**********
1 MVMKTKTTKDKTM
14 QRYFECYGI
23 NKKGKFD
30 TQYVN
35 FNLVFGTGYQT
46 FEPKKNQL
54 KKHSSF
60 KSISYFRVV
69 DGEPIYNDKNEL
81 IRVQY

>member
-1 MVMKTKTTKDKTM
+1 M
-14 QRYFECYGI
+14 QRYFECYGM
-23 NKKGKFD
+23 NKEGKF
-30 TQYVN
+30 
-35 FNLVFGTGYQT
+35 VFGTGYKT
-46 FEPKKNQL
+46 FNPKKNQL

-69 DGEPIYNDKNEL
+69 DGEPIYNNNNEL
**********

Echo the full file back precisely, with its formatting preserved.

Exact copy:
1 MVMKTKTTKDKTM
14 QRYFECYGI
23 NKKGKFD
30 TQYVN
35 FNLVFGTGYQT
46 FEPKKNQL
54 KKHSSF
60 KSISYFRVV
69 DGEPIYNDKNEL
81 IRVQY

>member
-1 MVMKTKTTKDKTM
+1 M
-14 QRYFECYGI
+14 QRYFECYGM
-23 NKKGKFD
+23 NKEGKF
-30 TQYVN
+30 
-35 FNLVFGTGYQT
+35 VFGTGYKT
-46 FEPKKNQL
+46 FNPKKNQL

-69 DGEPIYNDKNEL
+69 DGEPIYNNNNEL